Broadband Cable Association of Pennsylvania

Issue Briefs

Cable's Value

In a highly competitive multichannel video marketplace, consumers are enjoying better value for their money as a result of the availability of more choices, higher quality programming and more advanced technology.

Since the Telecommunications Act of 1996, competition spurred the Commonwealth's cable companies to invest more than $8 billion to deploy new broadband networks, leading to the introduction of exciting new interactive services that can meet Pennsylvanians' total entertainment, communication and lifestyle needs.

With a "triple-play" of high-speed Internet, digital voice, and digital video services, consumers are saving real money on their household spending. Customers who purchase the triple play pay 31% less today, on an inflation-adjusted basis, than they paid for the three services 12 years ago - and the quality and breadth of all three services is significantly better.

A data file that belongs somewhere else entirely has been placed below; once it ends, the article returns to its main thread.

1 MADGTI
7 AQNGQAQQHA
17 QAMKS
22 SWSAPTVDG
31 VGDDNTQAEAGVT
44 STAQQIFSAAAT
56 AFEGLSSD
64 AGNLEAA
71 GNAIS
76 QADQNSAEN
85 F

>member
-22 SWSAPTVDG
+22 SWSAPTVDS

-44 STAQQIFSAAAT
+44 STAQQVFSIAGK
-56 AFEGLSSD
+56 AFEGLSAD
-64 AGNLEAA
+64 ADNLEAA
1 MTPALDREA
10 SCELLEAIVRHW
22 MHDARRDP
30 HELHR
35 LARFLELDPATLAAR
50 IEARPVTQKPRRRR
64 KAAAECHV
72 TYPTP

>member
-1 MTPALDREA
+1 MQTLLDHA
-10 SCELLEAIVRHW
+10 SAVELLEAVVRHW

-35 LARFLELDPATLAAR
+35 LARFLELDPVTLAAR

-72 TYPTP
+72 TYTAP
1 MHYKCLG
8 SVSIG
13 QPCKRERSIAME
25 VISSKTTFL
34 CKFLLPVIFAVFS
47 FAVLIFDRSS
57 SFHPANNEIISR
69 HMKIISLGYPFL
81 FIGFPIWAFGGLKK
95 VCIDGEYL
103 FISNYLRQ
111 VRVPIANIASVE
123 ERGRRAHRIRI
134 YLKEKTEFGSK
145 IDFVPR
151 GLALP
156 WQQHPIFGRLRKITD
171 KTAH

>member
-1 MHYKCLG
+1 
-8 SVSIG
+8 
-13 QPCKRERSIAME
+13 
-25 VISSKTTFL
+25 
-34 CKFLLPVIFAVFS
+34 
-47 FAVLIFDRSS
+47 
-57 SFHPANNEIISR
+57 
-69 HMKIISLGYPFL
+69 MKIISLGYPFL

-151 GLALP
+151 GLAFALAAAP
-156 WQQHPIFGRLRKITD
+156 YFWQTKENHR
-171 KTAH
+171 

Due to its dramatic expansion of offerings to customers choosing from a variety of programming tiers, cable's video service is a tremendous entertainment value - costing just pennies for every hour of viewing. By using an "Hourly Price Per Person" metric, cable consumers in 2012 paid just 21 cents per viewing hour, less than Netflix customers and purchasers of newspapers, magazines and iTunes.

Again, the growth of video options and services has been enormous, and constant. Looking at the last twenty years, the number of national and regional cable networks has soared from 101 to 900.

As a result, HD service is now available through cable companies to more than 100 million U.S. households. Cable prices reflect the actual cost of providing new services to customers, including the increased cost of creating award-winning programming, building and maintaining fiber-optic networks and significant labor costs to hire and train employees in an increasingly sophisticated environment.

With the introduction of digital, HD and interactivity, video offerings have changed dramatically since the mid-1990s and consumers now have more choice than ever before. With hundreds of programming options, better picture and sound quality and the proliferation of exciting new interactive services, today's video service hardly resembles the service available years ago.